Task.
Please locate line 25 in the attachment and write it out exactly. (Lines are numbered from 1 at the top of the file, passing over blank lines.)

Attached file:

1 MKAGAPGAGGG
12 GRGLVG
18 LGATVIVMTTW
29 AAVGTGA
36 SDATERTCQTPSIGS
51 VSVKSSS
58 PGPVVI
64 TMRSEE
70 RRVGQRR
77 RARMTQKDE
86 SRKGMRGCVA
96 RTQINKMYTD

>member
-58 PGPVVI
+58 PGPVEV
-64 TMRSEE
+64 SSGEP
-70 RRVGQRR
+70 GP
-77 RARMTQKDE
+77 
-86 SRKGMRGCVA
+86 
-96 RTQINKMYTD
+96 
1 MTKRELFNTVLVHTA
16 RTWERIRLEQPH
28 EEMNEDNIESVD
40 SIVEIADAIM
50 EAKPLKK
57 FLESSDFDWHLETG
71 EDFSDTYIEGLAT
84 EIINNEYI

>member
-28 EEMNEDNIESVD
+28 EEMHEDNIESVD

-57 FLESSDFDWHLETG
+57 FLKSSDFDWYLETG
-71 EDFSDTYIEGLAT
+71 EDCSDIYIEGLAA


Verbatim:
+96 